In the three months since we got home from our four week intensive at Virginia Tech (you can read about this intensive here: week one, week two, week three, and week four), I’ve been ruminating on what I learned throughout this intensive. Here are the top three things that have really stood out to me: Continue reading
Hello from Roanoke!
Yep, we’re still here. Three weeks down, one more to go.
This past week had us feeling a bit more like locals. We now no longer need to use GPS to get us to the local ADA accessible playground, we have a favorite breakfast spot, Bea and I have explored the Roanoke River Greenway several times, and Ziggy is now a regular at a puppy play center. We’re finally getting into the swing of things just as we’re starting to pack our bags to leave. Continue reading
During one of Solly’s therapy sessions this week, his therapists got really excited when he used his right hand to move a bead across a track, so they cheered, “Solly, you did it!”
And Solly replied, “I did it!”
Now, I haven’t heard him say this exact phrase yet, but I completely believe that he said it. I’ve long thought that Solly understands everything we say to him and part of his sensory issues (i.e., excessive biting, throwing his head back, flailing his arms) is simply him expressing frustration that he can’t find the words to respond to us. It’s like the words are in his head, but he struggles with which word to choose and how to get it out. Continue reading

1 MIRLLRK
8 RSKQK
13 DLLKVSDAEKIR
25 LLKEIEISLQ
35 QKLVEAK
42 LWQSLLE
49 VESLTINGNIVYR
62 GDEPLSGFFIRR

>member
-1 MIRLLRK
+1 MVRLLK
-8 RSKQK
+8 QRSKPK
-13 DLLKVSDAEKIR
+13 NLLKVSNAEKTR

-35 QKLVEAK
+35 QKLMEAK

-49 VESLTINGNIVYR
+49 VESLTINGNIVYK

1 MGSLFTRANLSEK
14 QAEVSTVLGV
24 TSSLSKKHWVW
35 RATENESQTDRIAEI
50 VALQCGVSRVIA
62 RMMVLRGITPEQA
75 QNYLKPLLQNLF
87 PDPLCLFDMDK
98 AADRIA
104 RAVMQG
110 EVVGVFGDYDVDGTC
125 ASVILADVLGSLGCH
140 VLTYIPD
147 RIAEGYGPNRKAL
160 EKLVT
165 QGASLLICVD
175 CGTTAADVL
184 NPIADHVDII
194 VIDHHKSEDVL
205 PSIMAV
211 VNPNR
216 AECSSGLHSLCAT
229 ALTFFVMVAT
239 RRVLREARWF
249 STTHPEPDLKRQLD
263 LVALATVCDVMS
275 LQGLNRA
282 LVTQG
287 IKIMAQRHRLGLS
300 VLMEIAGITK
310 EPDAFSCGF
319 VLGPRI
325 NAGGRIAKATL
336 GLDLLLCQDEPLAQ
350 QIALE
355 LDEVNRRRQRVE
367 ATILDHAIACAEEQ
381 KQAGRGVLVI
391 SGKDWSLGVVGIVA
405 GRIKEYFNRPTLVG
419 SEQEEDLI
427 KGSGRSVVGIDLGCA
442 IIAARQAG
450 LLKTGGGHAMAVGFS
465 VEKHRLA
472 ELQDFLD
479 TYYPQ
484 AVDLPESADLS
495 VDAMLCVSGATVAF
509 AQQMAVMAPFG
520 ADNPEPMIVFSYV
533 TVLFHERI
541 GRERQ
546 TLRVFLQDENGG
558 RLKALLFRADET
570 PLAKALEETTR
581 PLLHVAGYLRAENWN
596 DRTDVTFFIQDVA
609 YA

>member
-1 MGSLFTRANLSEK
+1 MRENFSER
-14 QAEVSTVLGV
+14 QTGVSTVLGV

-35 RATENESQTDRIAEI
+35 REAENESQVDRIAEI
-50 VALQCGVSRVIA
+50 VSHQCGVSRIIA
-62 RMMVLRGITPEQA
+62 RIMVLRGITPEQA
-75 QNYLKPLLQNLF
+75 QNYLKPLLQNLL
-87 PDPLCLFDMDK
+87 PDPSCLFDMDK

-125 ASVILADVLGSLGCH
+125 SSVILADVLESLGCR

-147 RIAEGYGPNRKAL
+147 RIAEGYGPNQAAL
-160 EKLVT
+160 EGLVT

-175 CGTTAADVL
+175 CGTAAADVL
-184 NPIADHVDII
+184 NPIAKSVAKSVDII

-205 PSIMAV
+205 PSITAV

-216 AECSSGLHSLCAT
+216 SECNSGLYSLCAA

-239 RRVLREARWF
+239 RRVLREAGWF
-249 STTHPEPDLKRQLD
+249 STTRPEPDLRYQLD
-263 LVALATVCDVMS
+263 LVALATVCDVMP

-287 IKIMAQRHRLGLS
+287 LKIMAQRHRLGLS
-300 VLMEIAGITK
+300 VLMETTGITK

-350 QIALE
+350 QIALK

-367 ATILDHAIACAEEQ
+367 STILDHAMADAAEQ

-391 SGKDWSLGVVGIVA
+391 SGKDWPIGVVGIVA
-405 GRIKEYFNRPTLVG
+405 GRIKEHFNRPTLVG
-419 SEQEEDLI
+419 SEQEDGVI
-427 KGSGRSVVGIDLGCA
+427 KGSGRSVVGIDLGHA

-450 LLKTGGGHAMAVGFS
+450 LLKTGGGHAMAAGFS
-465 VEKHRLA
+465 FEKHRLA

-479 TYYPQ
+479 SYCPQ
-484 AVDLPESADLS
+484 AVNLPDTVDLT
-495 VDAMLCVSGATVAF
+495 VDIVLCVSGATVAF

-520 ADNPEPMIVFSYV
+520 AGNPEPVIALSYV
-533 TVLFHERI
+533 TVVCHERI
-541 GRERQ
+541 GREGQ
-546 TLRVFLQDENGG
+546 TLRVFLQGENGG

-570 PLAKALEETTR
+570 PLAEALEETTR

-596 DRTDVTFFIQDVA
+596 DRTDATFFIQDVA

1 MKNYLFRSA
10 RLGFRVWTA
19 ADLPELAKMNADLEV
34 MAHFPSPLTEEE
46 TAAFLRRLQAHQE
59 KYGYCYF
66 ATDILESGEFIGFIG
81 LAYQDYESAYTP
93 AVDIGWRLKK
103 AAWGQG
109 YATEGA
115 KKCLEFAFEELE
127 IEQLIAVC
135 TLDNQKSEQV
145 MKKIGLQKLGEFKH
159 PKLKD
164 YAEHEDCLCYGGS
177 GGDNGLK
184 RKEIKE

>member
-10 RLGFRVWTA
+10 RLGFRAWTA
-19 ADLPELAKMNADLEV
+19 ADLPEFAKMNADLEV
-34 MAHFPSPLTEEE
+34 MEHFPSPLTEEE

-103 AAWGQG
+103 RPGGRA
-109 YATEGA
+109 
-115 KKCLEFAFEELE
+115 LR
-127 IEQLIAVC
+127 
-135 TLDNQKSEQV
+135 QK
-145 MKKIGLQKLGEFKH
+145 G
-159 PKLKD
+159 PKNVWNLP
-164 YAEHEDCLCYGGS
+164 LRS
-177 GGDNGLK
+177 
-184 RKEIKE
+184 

Hello from Roanoke!
One week ago, we packed up a U-Haul and drove 6.5 hours (well, 8 hours, really, thanks to Bea’s insistence that we stop every hour to get out of the car and run around) to scenic Roanoke, Virginia. No, we didn’t move here – at least, not permanently. We’re continuing our nomad lifestyle and have uprooted our family – dogs included – for 4 weeks so Solly can participate in a constraint intensive therapy at the Virginia Tech Carilion Research Institute (VTCRI). Continue reading
Originally published on October 16th on the American Heart Association Support Network blog.
No one expects to hear that their child has suffered a stroke. When a stroke diagnosis is given to an infant, child, or teenager, often the first thought is: “…but, wait, strokes only happen to the elderly. How can my child have had a stroke?” The first hours, days, and even months following that diagnosis can be overwhelming, confusing, and downright scary.
I should know. My son had three massive strokes at birth.
I’m now four years into my journey of parenting a perinatal stroke survivor. After a year of living in a pretty dark state of mind, I dusted myself off, dove into researching how to best care for my son, and have transformed myself into a confident caregiver of a child with special needs.
As part of my transformation, I’ve found myself helping other parents through this uncertain journey. When I’m approached by a family new to a pediatric stroke diagnosis, here’s what I tell them. Continue reading